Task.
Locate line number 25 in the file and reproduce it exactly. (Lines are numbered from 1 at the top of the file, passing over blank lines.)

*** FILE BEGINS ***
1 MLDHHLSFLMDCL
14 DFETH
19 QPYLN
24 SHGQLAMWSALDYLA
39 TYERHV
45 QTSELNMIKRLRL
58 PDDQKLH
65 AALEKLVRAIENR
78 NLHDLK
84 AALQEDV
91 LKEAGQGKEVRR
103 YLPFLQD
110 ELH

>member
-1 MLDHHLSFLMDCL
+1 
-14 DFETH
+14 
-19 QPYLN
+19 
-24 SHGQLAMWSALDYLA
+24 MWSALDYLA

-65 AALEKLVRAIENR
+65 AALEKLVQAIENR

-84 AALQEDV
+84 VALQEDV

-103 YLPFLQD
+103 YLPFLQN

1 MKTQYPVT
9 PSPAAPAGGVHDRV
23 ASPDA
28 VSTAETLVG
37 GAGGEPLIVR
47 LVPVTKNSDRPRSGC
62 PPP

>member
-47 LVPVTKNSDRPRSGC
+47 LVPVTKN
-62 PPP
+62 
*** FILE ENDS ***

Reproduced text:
-84 AALQEDV